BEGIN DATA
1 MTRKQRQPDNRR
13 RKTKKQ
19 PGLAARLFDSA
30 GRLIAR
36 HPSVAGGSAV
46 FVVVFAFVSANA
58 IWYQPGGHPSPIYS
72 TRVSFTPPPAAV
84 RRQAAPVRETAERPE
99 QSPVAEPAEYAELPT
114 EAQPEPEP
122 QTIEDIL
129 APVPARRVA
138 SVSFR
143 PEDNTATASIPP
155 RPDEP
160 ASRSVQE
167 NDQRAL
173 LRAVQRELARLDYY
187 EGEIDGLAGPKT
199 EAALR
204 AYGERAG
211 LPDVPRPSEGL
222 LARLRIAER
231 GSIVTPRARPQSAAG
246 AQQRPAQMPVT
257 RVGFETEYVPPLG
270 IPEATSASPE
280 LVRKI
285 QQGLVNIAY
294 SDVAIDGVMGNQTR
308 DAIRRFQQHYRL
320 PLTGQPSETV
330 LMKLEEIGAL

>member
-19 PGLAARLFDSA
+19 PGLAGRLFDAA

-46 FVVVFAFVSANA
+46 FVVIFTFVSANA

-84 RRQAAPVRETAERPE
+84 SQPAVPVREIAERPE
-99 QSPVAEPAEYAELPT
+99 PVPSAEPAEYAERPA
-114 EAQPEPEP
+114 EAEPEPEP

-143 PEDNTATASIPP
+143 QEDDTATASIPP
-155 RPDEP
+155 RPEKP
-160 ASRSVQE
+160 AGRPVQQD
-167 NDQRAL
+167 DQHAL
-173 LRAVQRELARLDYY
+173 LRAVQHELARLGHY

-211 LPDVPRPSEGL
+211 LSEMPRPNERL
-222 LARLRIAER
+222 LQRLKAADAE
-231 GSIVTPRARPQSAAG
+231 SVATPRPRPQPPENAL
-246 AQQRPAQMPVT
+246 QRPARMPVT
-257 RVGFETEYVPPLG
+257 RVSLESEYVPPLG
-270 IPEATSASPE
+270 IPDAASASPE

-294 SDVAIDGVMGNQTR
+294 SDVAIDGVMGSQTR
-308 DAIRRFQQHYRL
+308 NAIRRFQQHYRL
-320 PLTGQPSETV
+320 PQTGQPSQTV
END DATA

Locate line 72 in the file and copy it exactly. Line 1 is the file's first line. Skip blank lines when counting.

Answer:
-320 PLTGQPSETV